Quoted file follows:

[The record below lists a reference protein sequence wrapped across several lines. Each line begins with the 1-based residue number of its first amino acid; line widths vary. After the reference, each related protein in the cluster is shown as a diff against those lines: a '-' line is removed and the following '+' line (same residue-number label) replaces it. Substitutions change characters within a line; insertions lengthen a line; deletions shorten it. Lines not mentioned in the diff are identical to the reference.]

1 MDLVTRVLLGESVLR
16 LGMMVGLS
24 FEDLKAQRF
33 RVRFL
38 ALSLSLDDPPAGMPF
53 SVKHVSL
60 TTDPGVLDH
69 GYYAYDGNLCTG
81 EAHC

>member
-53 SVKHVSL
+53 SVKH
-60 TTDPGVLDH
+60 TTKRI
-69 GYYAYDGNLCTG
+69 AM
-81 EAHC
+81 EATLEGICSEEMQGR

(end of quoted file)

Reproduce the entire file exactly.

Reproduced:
[The record below lists a reference protein sequence wrapped across several lines. Each line begins with the 1-based residue number of its first amino acid; line widths vary. After the reference, each related protein in the cluster is shown as a diff against those lines: a '-' line is removed and the following '+' line (same residue-number label) replaces it. Substitutions change characters within a line; insertions lengthen a line; deletions shorten it. Lines not mentioned in the diff are identical to the reference.]

1 MDLVTRVLLGESVLR
16 LGMMVGLS
24 FEDLKAQRF
33 RVRFL
38 ALSLSLDDPPAGMPF
53 SVKHVSL
60 TTDPGVLDH
69 GYYAYDGNLCTG
81 EAHC

>member
-53 SVKHVSL
+53 SVKH
-60 TTDPGVLDH
+60 TTKRI
-69 GYYAYDGNLCTG
+69 AM
-81 EAHC
+81 EATLEGICSEEMQGR